Recognizing Fibromyalgia Symptoms
\"It\'s All in Your Head:\" Fibro Symptoms
Until about 30 years ago, fibromyalgia went mostly unrecognized and certainly undiagnosed. The chronic muscle pain and fatigue that characterized this mysterious ailment drove people, mostly women, to the doctor. Doctors often could not find a concrete physiological cause for the symptoms since all of the diagnostic tests appeared normal and the symptoms seemed to be without explanation. The result was that the patient was frequently told, \"It\'s all in your head.\"
Thankfully, there has been a lot of research since the time fibromyalgia first began showing up and the research has been ongoing. Better physiological and biological evidence for the disease is being gathered and as a result, more is being done to develop strategies for treatment that work.
A Difficult Syndrome to Diagnose
The symptoms of fibromyalgia often overlap with other autoimmune diseases and musculoskeletal conditions which makes it difficult to diagnose. Although there are some defining symptoms, there are myriad others that appear in combination with the basic symptoms. In many cases, clearly diagnosing fibromyalgia can take up to five years because of the confusing overlap of symptoms.
Criteria for Diagnosis of FM
In 1990, The American College of Rheumatology (ACR) listed two primary criteria for classifying fibromyalgia.
· A history of widespread pain in all four quadrants of the body for a period of three months at least. This means the pain must be evident in both right and left sides and both above and below the waist.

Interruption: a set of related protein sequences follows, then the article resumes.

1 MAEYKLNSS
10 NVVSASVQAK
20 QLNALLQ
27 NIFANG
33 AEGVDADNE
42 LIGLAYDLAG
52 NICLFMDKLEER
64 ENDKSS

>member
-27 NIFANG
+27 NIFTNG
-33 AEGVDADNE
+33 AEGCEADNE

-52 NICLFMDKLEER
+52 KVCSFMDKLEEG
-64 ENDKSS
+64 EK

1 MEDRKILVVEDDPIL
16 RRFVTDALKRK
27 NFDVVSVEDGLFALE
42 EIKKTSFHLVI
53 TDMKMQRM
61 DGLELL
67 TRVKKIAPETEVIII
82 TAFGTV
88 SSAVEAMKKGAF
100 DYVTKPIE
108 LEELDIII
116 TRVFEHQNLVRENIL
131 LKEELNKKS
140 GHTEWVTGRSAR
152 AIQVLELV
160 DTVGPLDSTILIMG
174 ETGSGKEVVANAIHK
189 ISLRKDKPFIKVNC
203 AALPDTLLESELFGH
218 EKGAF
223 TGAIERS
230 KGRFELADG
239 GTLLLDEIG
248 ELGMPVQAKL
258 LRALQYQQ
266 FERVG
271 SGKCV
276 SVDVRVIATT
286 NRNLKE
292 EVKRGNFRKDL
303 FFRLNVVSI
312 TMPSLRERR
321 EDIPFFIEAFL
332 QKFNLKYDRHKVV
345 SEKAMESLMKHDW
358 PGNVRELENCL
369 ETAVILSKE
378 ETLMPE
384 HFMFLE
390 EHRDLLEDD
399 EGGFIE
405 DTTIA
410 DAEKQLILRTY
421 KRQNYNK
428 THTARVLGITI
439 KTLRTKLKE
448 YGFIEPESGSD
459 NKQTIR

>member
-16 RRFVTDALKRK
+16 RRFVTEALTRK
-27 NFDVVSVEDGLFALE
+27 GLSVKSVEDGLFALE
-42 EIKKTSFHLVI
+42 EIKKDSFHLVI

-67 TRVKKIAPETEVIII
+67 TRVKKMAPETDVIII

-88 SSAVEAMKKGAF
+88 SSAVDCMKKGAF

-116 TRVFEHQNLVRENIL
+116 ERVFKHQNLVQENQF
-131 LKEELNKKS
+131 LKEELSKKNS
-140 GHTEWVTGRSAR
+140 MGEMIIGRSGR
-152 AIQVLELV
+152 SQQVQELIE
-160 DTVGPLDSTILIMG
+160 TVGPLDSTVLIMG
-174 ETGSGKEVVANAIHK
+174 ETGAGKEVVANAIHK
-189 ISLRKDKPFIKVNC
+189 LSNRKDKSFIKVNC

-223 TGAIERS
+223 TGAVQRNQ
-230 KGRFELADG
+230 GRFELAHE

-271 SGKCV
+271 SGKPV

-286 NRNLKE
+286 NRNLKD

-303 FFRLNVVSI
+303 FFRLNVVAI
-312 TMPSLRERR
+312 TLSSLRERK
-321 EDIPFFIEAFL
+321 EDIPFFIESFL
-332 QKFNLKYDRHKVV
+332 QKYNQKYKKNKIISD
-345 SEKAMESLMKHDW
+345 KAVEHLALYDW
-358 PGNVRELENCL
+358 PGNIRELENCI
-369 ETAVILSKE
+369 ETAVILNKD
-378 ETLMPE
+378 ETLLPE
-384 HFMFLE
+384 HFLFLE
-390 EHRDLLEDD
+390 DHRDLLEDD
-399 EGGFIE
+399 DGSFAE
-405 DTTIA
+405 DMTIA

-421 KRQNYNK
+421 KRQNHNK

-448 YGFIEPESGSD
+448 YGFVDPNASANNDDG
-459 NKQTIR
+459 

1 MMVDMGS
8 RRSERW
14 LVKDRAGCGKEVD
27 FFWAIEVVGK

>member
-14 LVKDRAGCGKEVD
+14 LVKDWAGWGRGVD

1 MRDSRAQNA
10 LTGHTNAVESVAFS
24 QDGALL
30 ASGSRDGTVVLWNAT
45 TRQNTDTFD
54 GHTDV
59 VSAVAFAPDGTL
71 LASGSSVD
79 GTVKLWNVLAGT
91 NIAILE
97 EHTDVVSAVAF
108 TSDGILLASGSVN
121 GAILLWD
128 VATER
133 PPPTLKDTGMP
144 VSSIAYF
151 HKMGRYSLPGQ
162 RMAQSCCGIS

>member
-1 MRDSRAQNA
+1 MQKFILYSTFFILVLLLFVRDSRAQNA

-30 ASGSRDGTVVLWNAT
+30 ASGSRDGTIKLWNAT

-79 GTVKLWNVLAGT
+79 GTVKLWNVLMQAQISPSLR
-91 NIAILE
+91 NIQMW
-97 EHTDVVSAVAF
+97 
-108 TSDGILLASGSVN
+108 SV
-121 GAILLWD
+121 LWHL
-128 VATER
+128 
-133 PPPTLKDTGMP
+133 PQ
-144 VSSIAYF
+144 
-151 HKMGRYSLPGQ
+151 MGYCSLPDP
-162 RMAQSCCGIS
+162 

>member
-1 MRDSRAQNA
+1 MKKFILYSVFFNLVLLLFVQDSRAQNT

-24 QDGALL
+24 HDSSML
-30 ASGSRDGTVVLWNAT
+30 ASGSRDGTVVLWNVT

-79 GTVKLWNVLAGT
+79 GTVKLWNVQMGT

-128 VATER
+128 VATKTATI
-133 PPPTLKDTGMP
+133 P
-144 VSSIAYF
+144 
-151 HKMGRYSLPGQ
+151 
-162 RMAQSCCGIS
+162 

· Upon physical examination there must be the presence of pain in 11 of the 18 tender points when touched or pressed with force amounting to the equivalent of nine pounds or four kilograms.
According to the American Academy of Family Physicians, the 18 tender points of fibromyalgia occur at nine bilateral muscle locations:
· Front neck area (low cervical region)
· Front chest area (second rib)
· Back of the neck (occiput)
· Back shoulder area (trapezius muscle)
· Shoulder blade area (supraspinatus muscle)
· Elbow area (lateral epicondyle)
· Rear End (gluteal)
· Rear hip (greater trochanter)
· Knee area (knee)
Confirmed local regional pain in 11 of these 18 points is one of the main diagnostic evidences of fibromyalgia (FM).
There has been recent data that shows FM sufferers may also have increased sensitivity to pain throughout their bodies, whether it moves around or is localized. Many experts agree that FM results from malfunction in the central nervous system and that fibromyalgia may be a response to stress and psycho-behavioral factors. Although the primary target of FM seems to be women of childbearing age, there are many men, older people, children, and teens who deal with it as well.